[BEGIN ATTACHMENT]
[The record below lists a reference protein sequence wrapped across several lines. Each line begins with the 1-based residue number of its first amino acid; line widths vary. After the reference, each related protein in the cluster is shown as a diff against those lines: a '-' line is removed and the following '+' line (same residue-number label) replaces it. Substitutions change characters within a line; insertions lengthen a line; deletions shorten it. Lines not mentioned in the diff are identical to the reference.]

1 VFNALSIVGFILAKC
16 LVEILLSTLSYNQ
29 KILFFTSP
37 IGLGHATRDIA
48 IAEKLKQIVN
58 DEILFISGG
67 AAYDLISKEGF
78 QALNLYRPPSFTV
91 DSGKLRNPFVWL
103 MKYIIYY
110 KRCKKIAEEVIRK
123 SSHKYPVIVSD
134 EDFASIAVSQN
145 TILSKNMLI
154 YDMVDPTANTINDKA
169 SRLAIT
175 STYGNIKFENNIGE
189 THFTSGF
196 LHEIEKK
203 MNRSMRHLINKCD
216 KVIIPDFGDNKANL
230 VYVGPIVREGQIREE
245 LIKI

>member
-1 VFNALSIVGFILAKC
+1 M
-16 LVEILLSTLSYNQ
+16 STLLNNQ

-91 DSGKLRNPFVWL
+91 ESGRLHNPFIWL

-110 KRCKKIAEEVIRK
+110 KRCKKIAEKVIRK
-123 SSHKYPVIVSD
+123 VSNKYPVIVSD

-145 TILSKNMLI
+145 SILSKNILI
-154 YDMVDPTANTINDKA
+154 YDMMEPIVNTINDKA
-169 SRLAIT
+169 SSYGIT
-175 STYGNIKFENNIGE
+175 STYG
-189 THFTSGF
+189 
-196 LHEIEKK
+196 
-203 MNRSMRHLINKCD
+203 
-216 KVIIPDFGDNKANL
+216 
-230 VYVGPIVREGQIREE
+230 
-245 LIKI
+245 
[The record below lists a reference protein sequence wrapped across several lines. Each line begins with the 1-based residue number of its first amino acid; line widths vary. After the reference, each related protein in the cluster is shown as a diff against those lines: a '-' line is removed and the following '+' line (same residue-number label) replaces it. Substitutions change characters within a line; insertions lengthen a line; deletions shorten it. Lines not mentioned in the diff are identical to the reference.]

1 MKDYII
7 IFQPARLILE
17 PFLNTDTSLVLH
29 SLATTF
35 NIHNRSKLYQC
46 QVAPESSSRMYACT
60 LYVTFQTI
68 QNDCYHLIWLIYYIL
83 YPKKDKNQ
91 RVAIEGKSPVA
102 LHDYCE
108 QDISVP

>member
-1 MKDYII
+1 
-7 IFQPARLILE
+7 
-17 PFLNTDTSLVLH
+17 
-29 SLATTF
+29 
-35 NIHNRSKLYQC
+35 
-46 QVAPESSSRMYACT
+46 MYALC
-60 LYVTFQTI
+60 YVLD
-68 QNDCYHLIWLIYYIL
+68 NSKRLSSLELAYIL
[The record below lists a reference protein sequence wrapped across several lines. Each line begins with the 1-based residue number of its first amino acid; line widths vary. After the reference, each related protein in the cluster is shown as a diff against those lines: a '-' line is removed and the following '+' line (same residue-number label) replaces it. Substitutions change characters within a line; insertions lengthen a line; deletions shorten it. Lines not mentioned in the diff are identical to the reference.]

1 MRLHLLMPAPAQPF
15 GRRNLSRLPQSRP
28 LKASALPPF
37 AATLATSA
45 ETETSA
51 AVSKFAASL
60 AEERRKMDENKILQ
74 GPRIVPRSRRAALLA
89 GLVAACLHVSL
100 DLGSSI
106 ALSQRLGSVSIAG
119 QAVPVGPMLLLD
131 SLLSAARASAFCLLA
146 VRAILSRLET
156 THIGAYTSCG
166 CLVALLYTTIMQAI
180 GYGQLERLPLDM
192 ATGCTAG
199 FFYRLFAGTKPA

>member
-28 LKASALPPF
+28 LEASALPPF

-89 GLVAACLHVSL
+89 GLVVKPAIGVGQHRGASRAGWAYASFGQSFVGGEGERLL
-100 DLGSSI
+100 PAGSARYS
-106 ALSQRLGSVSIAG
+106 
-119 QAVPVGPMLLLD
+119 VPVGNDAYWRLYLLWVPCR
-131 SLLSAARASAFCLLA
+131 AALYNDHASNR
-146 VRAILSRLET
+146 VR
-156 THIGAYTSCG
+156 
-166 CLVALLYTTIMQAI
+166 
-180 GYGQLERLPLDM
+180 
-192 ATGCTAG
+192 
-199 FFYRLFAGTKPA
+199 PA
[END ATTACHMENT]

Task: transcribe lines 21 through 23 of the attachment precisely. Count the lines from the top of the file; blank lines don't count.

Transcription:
203 MNRSMRHLINKCD
216 KVIIPDFGDNKANL
230 VYVGPIVREGQIREE